The Case Against Screens for Teens and Children

Michelle Obama has launched a crusade against obesity in children in the U.S. It’s a noble cause.  May I dig a bit deeper and share one “obese reason” why young people struggle with this problem?


We all love them and use them daily. But sitting in front of a screen—TV, computers, or video games—is causing both obesity and lower grades in school. In other words, weight is going up. Grades are going down.

Although there’s a long history of public concern over the impact of media on children’s psychosocial development (Center on Media and Child Health 2005; Lowery and DeFleur 1995), it’s only been the past two decades that researchers have begun to uncover the link between media use and the physical health of kids. Data from large-scale national surveys conducted during the 1980s and 1990s reveal a correlation between the prevalence of overweight and the number of hours kids spend watching TV (Andersen et al. 1998; Dietz and Gortmaker 1985).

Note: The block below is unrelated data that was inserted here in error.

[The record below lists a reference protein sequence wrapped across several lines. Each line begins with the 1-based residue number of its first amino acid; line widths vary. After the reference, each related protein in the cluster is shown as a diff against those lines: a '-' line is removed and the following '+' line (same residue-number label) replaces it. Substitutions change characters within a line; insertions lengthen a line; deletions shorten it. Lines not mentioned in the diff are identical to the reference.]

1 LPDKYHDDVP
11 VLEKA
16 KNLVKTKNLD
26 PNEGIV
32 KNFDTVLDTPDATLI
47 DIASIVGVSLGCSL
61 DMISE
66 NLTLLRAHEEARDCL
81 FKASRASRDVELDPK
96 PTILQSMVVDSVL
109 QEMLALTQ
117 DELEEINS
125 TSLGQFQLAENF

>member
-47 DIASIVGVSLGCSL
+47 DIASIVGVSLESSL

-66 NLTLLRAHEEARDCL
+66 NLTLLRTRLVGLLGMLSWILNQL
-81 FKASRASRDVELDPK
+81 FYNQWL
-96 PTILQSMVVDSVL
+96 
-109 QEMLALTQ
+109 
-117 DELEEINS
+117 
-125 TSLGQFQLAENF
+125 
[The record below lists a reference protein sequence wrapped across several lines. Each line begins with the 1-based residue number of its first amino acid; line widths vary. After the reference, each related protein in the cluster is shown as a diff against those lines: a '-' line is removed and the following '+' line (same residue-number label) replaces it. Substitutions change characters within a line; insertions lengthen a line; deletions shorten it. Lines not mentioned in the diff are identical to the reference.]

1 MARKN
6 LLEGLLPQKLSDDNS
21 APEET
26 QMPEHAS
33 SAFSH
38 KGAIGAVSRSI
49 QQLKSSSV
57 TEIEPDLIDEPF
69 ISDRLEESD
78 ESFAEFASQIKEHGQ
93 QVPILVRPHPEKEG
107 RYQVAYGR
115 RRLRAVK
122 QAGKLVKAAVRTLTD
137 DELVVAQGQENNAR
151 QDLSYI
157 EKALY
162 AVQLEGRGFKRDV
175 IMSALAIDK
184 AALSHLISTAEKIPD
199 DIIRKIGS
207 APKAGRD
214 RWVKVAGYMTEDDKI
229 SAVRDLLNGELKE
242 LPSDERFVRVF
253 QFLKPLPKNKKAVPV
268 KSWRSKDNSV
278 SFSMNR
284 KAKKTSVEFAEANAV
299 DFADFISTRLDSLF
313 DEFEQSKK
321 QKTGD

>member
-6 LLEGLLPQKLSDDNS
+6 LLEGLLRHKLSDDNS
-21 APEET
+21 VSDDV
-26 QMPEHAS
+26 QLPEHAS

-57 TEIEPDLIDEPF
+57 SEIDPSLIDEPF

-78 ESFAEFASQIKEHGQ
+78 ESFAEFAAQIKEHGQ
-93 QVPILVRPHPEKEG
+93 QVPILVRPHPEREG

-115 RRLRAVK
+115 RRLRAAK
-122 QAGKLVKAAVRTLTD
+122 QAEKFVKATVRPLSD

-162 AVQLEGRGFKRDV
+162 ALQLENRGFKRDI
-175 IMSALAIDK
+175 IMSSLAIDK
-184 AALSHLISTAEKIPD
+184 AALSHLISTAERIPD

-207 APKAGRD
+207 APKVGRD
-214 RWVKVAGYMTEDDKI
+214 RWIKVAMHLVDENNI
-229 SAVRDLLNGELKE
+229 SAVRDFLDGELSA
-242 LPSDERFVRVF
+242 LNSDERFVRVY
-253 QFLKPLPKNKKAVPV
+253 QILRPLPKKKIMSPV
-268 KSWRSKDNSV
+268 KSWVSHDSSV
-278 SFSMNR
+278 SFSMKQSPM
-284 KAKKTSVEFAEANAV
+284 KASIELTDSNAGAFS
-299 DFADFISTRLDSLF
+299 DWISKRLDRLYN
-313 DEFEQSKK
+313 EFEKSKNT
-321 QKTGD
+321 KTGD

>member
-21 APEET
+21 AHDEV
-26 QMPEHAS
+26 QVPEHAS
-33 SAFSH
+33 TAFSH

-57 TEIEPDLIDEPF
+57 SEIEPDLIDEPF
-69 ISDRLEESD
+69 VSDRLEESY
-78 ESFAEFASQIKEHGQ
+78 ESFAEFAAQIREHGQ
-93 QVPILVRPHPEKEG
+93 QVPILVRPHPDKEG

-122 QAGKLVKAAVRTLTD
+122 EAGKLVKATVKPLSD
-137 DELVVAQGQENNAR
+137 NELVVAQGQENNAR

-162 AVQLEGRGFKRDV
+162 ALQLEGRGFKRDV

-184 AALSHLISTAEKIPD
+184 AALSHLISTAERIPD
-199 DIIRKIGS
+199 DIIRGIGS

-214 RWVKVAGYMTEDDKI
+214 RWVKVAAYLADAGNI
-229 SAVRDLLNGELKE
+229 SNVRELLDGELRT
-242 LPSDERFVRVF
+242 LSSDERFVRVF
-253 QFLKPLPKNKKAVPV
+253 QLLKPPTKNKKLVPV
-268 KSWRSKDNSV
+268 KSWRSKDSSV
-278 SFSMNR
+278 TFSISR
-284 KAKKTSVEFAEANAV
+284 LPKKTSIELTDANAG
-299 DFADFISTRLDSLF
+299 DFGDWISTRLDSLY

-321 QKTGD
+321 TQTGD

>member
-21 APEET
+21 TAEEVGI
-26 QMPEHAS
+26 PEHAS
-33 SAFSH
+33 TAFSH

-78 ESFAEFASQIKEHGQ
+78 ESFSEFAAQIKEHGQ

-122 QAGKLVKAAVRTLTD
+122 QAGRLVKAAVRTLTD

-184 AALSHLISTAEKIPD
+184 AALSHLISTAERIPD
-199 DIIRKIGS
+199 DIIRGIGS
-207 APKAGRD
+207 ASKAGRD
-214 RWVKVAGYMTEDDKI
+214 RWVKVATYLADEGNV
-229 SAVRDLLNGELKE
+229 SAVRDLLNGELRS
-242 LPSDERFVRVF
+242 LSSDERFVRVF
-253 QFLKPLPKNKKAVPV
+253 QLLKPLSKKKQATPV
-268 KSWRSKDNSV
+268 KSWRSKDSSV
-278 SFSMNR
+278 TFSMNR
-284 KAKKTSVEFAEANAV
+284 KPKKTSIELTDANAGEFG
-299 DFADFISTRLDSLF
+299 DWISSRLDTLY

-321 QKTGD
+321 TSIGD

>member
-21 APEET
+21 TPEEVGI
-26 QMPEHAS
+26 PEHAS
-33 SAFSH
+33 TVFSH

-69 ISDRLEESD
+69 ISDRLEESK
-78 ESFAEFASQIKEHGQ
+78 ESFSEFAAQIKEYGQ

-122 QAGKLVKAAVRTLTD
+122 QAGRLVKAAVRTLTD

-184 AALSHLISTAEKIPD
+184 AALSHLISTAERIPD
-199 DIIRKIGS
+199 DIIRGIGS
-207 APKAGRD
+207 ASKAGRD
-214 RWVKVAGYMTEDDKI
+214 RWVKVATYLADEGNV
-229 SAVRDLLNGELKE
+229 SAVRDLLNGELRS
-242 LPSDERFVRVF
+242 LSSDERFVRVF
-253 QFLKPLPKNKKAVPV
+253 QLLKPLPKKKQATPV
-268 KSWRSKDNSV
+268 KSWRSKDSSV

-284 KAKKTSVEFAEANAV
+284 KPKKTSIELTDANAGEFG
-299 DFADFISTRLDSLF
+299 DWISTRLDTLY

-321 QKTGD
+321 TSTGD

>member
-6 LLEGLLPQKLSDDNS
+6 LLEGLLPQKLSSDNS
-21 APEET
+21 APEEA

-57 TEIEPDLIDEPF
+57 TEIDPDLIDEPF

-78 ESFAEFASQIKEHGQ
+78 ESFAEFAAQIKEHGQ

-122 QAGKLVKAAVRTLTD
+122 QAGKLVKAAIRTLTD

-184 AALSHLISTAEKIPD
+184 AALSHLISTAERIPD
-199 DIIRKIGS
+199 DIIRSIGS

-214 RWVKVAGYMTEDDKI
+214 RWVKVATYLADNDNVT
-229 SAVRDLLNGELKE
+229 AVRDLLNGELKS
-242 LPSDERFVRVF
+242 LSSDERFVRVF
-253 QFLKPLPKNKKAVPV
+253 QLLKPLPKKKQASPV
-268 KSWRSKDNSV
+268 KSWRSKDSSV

It is not surprising—given easy access and a general lack of parental concern about TV use—that the average child will spend 4.5 hours a day looking at a screen of some type, (APPC 2000). This sedentary posture causes them to grow fat. Obama’s reports tell us obesity has risen over the last decade—today 33% of kids are overweight or obese. The number of babies in America who are overweight has doubled in the last six years.

Further, there is mounting experimental evidence that reducing TV use can have a positive impact on children’s weight. These findings have influenced the American Academy of Pediatrics to recommend “no more than 1 to 2 hours of quality TV and videos a day for older children and no screen time for children under the age of two.” (American Academy of Pediatrics 2005).

My seventeen year old son, Jonathan, and I had a conversation about the impact of screens on his life. We talked about these findings. Although he is far from overweight, he immediately recognized the negative impact of video games and TV on his life. I am pleased to say that it was him, not me, who drew the conclusion that he should watch fewer hours of TV and play fewer video games. He made the decision right there at the restaurant where we sat down to eat lunch. Then… we both decided to order a salad.

The Case Against Screens for Teens and Children